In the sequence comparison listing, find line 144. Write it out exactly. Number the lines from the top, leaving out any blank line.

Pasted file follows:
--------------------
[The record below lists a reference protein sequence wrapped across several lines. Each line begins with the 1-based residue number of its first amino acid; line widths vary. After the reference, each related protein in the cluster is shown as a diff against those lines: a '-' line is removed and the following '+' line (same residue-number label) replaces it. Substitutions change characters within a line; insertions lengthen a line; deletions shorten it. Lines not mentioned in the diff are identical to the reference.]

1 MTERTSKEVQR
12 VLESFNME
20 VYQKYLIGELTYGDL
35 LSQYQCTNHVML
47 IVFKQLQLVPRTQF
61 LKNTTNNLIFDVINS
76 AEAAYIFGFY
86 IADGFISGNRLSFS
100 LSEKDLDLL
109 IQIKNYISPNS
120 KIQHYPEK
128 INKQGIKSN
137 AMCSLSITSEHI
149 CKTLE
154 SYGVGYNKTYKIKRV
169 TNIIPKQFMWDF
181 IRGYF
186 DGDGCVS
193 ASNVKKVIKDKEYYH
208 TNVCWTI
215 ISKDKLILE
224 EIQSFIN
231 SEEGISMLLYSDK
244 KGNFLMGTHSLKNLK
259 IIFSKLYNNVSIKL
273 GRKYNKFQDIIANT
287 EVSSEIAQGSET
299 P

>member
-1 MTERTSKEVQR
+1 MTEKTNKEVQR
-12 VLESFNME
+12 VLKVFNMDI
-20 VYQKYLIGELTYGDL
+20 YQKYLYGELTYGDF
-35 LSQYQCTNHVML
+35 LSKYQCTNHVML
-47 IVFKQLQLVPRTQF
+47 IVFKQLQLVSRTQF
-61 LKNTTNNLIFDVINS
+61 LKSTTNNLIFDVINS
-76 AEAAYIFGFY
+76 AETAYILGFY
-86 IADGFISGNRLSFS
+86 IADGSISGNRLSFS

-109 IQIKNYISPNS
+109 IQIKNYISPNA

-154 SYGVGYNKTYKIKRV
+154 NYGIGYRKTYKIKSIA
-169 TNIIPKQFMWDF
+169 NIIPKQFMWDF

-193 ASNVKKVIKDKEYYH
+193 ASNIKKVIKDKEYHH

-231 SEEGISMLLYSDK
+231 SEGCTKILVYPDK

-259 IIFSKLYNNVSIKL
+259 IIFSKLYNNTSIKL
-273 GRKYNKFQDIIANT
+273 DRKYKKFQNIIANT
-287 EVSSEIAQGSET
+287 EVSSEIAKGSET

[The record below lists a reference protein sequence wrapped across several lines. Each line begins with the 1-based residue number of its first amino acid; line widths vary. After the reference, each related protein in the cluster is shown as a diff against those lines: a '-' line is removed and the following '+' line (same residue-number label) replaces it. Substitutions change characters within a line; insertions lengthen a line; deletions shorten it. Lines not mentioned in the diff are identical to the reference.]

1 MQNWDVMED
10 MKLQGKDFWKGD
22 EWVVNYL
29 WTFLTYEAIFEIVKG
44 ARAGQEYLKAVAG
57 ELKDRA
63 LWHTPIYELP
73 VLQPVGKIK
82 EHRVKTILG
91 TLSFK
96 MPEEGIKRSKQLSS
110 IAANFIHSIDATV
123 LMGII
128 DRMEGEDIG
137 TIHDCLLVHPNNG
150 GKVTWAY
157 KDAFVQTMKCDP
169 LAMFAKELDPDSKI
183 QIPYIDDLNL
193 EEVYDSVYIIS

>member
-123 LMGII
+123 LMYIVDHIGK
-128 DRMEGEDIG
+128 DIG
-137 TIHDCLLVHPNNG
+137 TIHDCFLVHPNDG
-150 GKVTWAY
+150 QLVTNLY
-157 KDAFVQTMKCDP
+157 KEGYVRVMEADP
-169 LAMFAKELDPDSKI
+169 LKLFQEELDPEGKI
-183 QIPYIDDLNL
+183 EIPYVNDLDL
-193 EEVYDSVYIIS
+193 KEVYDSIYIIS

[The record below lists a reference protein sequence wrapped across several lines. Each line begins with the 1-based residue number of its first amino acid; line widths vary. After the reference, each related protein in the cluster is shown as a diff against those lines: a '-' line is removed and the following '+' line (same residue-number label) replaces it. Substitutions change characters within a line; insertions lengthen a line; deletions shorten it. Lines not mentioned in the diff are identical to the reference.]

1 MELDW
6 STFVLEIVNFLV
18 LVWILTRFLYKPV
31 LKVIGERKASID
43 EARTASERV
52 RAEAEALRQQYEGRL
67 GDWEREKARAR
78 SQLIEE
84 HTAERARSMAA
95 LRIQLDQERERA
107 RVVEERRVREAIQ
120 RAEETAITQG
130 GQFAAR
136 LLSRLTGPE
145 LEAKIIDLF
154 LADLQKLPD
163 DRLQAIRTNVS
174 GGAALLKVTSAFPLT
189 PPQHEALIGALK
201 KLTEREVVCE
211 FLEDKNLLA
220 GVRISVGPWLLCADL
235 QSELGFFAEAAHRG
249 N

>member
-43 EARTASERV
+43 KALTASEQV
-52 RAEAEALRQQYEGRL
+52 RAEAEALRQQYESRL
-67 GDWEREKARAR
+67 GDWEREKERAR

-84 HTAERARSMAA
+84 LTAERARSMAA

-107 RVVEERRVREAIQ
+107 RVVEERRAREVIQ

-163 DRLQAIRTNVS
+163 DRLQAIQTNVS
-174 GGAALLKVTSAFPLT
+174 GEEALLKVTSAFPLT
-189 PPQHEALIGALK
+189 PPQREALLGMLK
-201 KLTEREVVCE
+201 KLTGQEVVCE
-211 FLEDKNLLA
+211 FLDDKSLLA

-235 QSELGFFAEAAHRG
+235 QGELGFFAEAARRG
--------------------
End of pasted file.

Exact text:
+201 KLTGQEVVCE